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Use Excel Services with Secure Store (SharePoint Server 2010)


Applies to: SharePoint Server 2010

This series of articles describes how to configure data refresh in Excel Services in Microsoft SharePoint Server 2010 by using the Secure Store Service to map user and group credentials to the credentials of external data sources.

The Secure Store Service is a claims-aware authorization service. In Microsoft SharePoint Server 2010, it replaces the single sign-on (SSO) component that is used in Microsoft Office SharePoint Server 2007. The Secure Store Service includes a database for storing encrypted credentials that can be used to access external data sources.

In Secure Store you specify a group of users to whom you want to grant access to a data source and a set of credentials that has access to that data source. The user information is stored in a Secure Store target application and the associated credentials are stored, encrypted, in the Secure Store database. You can then specify the target application in a workbook, an Office Data Connection (ODC) file, or in Excel Services Global Settings, and Excel Services will use the stored credentials on behalf of the specified users to refresh data in a data-connected workbook.


These articles assume that you have already deployed a Secure Store Service Application. If you have not deployed Secure Store, see Plan the Secure Store Service (SharePoint Server 2010) and Configure the Secure Store Service (SharePoint Server 2010).

Excel Services can be used with Secure Store in three primary scenarios:

Unattended Service Account: The unattended service account is an account that is used by Excel Services to provide broad database access to all users in the farm. Use the unattended service account for accessing data that is not considered sensitive or where you do not want to restrict access to a certain group of users. For information about how to configure this scenario, see Configure Excel Services data refresh by using the unattended service account (SharePoint Server 2010).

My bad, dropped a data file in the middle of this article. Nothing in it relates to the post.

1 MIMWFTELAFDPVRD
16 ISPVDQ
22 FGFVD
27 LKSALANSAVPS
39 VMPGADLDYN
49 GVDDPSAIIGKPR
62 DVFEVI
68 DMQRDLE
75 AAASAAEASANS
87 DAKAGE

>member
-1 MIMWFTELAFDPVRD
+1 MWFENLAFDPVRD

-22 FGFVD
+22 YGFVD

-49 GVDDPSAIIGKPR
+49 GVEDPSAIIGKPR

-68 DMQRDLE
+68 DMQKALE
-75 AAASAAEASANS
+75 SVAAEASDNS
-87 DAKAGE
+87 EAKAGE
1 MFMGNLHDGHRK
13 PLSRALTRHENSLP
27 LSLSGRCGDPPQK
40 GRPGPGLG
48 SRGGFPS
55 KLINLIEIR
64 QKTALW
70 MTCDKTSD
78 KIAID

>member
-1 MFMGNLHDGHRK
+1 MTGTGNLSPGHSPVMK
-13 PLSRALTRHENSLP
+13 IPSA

Embedded Connections: In Excel, you can specify a Secure Store target application directly in the workbook. When the workbook is published to a SharePoint document library and then rendered by using Excel Services, the specified target application is used to refresh the data. For information about how to configure this scenario, see Configure Excel Services data refresh by using embedded data connections (SharePoint Server 2010).

External Data Connections: You can specify a Secure Store target application in an Office Data Connection (ODC) file and then connect to that ODC file in Excel. When you publish the workbook to a SharePoint document library, it maintains its connection to the ODC file. The connection information in the ODC file is used when Excel Services refreshes the data in the workbook. Using an ODC file has the following advantages:

  • A single ODC file can be referenced by multiple workbooks. If the data source connection parameters change (for example, if you want to use a different Secure Store target application than the one originally specified) you need only update the ODC file and not the workbooks themselves.

  • Using ODC files allows administrators to create and maintain the data connections used by the organization. You can create data connections appropriate for users, place them in a trusted data connection library, and then notify the users of which ODC files to use for their queries.

For information about how to configure this scenario, see Configure Excel Services data refresh by using external data connections (SharePoint Server 2010).

See Also


Use Secure Store with SQL Server Authentication (SharePoint Server 2010)
Secure Store for Business Intelligence service applications (SharePoint Server 2010)